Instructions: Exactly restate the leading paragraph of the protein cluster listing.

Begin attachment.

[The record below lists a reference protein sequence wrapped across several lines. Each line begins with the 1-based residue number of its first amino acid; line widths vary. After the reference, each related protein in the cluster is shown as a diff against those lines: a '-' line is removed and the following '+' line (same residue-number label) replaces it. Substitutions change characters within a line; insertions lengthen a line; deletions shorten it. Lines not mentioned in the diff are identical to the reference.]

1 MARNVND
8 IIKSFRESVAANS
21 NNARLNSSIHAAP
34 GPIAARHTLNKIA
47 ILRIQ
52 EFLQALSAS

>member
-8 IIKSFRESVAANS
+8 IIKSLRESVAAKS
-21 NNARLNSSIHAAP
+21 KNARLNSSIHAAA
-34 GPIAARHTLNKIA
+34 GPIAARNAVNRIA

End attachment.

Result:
[The record below lists a reference protein sequence wrapped across several lines. Each line begins with the 1-based residue number of its first amino acid; line widths vary. After the reference, each related protein in the cluster is shown as a diff against those lines: a '-' line is removed and the following '+' line (same residue-number label) replaces it. Substitutions change characters within a line; insertions lengthen a line; deletions shorten it. Lines not mentioned in the diff are identical to the reference.]